This corruptible physical body, however, we have until we die. Thus the battle between spirit and flesh will never cease in this life. There will always be one part of us wanting to do that which feels good (but is wrong) and that part which we know is right (but does not always feel good). At this point I must add that if one's life is characterized as all flesh, and no spirit battling against that flesh, one has to wonder whether one is genuinely saved.
Gal 5:22-24 give a list of 9 fruit(s) of the spirit. Some scholars believe that there is really one fruit which is love, and the other 8 are attributes of love. They call it the 9-fold fruit of the spirit. I tend to agree with that, since love is a dominant theme in the New Testament. Love is essentially self sacrificing and something that puts others ahead of ourselves. The 2 important characteristics of love are 1) it is self sacrificing, 2) it seeks others' well being (1 Cor 13:5). Having said that, love is not always nice and friendly, since it often entails rebuking others and telling them their faults. Jesus was not always nice and friendly.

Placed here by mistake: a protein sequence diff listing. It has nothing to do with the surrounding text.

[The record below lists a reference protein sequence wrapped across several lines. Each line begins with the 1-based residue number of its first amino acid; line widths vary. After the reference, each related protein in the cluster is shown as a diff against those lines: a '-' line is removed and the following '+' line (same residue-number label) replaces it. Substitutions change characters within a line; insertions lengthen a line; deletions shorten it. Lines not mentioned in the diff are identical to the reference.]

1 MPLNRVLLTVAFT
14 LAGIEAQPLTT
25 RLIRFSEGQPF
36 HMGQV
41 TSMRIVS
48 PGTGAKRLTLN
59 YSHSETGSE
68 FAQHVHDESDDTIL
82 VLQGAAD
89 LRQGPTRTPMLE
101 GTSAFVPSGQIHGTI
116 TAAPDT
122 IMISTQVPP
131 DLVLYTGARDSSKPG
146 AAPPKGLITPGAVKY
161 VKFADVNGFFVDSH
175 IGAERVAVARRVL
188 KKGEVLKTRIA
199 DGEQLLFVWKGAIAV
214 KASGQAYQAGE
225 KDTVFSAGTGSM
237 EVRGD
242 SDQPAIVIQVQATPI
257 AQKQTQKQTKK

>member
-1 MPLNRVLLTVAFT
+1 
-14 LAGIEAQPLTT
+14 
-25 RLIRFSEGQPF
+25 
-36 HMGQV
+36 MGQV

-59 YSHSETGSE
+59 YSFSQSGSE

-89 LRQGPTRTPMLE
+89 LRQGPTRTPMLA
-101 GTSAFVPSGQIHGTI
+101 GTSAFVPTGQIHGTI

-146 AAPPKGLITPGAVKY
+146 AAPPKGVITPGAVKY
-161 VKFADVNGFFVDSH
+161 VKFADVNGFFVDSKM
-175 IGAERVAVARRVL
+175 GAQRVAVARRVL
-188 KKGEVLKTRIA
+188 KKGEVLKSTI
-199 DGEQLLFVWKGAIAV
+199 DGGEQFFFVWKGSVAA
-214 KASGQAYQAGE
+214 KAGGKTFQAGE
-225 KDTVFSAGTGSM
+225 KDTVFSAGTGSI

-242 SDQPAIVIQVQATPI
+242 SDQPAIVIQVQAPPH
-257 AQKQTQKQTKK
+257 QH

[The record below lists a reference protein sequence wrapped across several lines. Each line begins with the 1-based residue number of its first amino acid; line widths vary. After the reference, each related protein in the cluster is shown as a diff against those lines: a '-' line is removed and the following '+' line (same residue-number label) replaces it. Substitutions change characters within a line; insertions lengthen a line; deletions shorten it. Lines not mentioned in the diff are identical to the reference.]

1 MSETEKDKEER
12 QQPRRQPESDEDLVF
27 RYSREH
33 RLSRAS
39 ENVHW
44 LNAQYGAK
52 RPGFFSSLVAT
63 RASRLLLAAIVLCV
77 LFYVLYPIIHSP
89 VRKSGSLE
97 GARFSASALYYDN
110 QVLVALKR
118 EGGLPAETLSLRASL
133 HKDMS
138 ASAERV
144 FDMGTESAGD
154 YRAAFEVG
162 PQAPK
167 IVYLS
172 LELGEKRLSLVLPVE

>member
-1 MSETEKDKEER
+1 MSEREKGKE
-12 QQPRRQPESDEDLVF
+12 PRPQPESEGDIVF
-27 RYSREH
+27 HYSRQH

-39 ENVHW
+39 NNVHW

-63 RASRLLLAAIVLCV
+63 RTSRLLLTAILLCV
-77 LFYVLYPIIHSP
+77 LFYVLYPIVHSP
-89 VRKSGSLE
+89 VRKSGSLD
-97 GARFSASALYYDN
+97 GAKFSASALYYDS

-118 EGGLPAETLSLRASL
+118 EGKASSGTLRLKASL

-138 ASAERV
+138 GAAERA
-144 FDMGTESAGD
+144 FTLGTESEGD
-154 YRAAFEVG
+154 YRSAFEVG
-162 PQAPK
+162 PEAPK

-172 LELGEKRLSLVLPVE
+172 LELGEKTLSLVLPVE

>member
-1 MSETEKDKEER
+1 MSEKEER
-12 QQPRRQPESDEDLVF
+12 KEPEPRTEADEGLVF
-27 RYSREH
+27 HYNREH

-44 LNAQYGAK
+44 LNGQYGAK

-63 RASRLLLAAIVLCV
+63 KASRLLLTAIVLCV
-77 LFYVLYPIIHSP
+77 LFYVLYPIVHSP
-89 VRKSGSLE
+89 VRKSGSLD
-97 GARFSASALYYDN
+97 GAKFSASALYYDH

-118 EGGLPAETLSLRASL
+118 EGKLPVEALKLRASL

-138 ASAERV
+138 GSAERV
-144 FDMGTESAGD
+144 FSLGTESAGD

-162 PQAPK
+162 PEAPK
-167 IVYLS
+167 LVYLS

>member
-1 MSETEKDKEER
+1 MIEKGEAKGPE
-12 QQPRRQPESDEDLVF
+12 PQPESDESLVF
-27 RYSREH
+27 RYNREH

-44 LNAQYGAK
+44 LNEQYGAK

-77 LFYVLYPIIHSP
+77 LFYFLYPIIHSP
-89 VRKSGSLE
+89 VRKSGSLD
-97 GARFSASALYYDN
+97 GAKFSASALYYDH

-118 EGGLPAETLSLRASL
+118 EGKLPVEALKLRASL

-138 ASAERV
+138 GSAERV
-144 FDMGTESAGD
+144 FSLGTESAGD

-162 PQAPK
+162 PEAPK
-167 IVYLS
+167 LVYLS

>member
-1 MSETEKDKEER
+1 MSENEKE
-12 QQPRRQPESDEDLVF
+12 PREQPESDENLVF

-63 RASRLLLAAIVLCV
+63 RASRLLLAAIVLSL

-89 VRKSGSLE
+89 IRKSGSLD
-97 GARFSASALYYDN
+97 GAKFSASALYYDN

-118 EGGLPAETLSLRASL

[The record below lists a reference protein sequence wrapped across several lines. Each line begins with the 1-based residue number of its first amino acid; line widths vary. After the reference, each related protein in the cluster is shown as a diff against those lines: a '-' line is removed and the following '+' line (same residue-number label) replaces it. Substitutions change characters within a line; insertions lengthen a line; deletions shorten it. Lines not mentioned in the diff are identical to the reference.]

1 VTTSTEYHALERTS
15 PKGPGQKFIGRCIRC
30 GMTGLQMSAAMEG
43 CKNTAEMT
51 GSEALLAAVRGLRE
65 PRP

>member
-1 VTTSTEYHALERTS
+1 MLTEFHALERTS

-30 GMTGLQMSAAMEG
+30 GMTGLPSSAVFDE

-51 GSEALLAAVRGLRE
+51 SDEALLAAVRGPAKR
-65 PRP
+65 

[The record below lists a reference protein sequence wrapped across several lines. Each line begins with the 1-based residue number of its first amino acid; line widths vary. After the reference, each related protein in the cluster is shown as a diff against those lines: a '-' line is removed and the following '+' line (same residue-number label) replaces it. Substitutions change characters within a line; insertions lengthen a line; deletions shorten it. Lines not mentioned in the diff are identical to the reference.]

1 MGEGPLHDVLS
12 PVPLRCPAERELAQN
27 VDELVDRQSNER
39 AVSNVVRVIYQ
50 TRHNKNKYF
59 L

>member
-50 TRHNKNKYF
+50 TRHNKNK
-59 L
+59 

This gives an indication of what the difference is between Christians and non-Christians. An unregenerate life is characterized by selfishness. They live primarily for themselves. The works of the flesh are all acts intended to please self. Whereas the fruit of the spirit are qualities which seek others' interests. An unsaved person is not always as bad as he could be, but the defining goal of his life is the pursuit of selfish ambition. Similarly, believers are not always as good as they should be, but theirs should be lives of servant hood. So we could say that walking in the flesh is the same as living in our unregenerate selfish nature, while walking in the spirit is the same as living in self sacrificing love. As believers, those two natures are in us, warring against each other.